Mac app developer Steven Frank of Panic, Inc. announced on the company blog that, through an incredible run of bad luck, he managed to download an infected copy of Handbrake during the three day window it was hacked and infected by malware. Panic is the maker of Coda, Transmit, Prompt, and Firewatch.
Popular video transcoder Handbrake had posted a security warning that its program was hacked. Anyone that downloaded Handbrake between May 2 and May 6 were told to verify the app is not infected by a trojan. Unfortunately, Frank got that trojan.
Frank clarifies that no customer information was stolen, no sync data from Panic was accessed, and their web servers were not compromised. Additionally, Frank reminds us that Panic never stores credit card numbers and Panic Sync data is encrypted so that even the company can't access it.
Frank details the number of mistakes he made, which ultimately led to downloading the malware onto his computer.
Through the downloaded malware, the attackers were able to steal Panic's GitHub credentials and used them to clone sever of the company's source code repositories.
The attackers sent an email to Panic with a demand for a "large bitcoin ransom to prevent the release of the source code."
They didn't pay. Instead, Panic contacted the FBI and Apple directly. Apple helped the dev team and quickly dispatched a security team to address the issue.
Panic requests that, if anyone comes across an unofficial version of its apps to get in touch.
Frank reminds everyone to only download apps directly from the Mac app store or from official sources to avoid downloading malicious content. He also reminds us how important it is to be aware of our download activities.
○ How to use two-factor authentication
○ How to protect your data from being hacked
○ How to quickly temporarily disable Face ID
○ Best practices for staying safe on social media
○ Best VPN services
○ How to lock down your data on iPhone and iPad
○ Best ways to increase iPhone and iPad security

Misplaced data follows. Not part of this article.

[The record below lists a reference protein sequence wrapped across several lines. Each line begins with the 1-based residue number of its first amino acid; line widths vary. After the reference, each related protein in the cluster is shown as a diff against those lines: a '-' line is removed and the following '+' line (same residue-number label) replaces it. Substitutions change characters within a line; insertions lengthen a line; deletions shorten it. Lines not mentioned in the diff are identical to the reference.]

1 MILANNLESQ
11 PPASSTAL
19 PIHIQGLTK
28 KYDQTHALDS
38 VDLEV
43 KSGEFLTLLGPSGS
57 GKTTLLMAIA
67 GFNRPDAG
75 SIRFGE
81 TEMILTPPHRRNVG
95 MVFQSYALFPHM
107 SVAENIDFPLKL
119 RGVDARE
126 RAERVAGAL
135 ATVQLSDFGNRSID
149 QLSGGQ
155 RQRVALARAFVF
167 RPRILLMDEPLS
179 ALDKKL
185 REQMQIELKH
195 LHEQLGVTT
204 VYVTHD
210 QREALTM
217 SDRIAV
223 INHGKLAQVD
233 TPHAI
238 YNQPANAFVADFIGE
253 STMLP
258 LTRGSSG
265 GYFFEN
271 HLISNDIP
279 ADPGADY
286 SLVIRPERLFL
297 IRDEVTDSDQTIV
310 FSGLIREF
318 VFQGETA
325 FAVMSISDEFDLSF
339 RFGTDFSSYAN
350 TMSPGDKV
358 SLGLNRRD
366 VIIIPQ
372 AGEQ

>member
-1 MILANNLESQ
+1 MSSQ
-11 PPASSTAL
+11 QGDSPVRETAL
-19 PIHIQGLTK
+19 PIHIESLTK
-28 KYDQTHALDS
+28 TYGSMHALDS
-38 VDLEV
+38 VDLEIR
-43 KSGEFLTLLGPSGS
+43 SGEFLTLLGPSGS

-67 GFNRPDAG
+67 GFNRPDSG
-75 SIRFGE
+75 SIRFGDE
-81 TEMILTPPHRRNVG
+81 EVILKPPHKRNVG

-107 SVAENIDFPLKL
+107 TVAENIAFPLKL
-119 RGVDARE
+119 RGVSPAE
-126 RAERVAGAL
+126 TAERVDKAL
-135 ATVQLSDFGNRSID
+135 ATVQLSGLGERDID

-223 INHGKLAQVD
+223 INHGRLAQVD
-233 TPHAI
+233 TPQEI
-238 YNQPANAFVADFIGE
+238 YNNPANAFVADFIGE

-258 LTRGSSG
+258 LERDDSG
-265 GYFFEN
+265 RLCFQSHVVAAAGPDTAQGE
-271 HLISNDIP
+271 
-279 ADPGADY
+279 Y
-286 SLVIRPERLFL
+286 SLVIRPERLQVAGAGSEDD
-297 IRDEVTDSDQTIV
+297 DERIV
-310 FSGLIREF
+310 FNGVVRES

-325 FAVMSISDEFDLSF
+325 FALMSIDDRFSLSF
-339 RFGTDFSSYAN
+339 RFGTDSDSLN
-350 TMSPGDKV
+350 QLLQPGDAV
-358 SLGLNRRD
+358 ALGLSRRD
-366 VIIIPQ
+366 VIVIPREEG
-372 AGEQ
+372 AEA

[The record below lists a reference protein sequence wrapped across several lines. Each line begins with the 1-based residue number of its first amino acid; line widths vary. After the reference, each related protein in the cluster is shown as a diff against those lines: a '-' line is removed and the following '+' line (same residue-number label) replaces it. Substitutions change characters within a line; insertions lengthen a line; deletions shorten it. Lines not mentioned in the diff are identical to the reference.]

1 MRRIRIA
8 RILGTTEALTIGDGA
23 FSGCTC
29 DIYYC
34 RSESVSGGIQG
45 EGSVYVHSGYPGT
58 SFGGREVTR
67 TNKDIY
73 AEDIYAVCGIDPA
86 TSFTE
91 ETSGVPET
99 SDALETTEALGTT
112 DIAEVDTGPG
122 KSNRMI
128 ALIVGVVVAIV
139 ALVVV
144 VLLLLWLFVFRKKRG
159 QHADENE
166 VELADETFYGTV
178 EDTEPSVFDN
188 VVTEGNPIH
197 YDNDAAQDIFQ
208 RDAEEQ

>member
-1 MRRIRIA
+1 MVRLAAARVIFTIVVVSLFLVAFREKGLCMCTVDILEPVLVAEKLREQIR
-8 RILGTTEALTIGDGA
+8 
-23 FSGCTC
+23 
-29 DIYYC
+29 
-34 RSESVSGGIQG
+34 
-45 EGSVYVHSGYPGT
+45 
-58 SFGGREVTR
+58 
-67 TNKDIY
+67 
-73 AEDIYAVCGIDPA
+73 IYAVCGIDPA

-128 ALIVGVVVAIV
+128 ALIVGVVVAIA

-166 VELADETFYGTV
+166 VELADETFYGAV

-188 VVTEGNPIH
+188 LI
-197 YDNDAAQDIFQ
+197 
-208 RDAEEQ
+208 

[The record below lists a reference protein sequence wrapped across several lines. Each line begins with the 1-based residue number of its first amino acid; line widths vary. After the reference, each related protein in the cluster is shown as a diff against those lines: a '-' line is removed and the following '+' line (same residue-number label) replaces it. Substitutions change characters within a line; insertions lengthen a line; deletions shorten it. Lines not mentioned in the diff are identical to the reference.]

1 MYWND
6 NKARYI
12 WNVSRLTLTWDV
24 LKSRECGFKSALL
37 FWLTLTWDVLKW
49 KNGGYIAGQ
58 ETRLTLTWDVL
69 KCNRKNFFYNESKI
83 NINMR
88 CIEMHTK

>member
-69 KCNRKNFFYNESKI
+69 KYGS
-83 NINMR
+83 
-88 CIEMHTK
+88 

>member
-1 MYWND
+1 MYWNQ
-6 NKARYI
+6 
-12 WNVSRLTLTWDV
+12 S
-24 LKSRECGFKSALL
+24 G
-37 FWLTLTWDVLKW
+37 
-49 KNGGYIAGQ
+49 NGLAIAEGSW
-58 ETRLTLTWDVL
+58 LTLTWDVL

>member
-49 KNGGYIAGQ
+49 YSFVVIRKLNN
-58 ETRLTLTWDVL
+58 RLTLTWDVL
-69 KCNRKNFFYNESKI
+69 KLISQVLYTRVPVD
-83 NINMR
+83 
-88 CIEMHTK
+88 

○ How to back up your iPhone, iPad, and Mac
○ Differential privacy — Everything you need to know!
Get the best of iMore in in your inbox, every day!
Lory is a renaissance woman, writing news, reviews, and how-to guides for iMore. She also fancies herself a bit of a rock star in her town and spends too much time reading comic books. If she's not typing away at her keyboard, you can probably find her at Disneyland or watching Star Wars (or both).
VLC Player I wish those apps were available in the official Mac App Store. You just can't only use apps that are from the store.
iMore have slightly fudged up the quotation. The one from the actual Panic blog is: "And as a reminder, never download one of our apps from a source that is not our website or the Mac App Store." Note the key word "our". He's only referring to Panic apps, as all Panic apps are available on the Mac App Store.
That wasn't a quote. Frank's sentiment is clear. You should never download any apps that aren't from official sources, either the web developer's official page or the Mac App Store. There are hundreds (thousands?) of questionable sites that have links to app downloads that are not official.
I totally agree. I have at least a dozen Mac apps that aren't available in the Mac App Store, including Handbrake. I wish more developers would, at least, have an option to download an app from the Mac App Store.
Hmmm… or have a verification program that could look at the file name and checksum of multiple popular programs… a program that *could* be on the Mac App Store.
Isn't that the idea of the "identified developers" restriction? When you download an app outside of the App Store, it has to be signed by an identified developer. I don't know how easy it can be exploited but it's designed for this kind of situation. The Panic developer said he bypassed this check, which was a bad mistake he made
Thank you for signing up to iMore. You will receive a verification email shortly.
There was a problem. Please refresh the page and try again.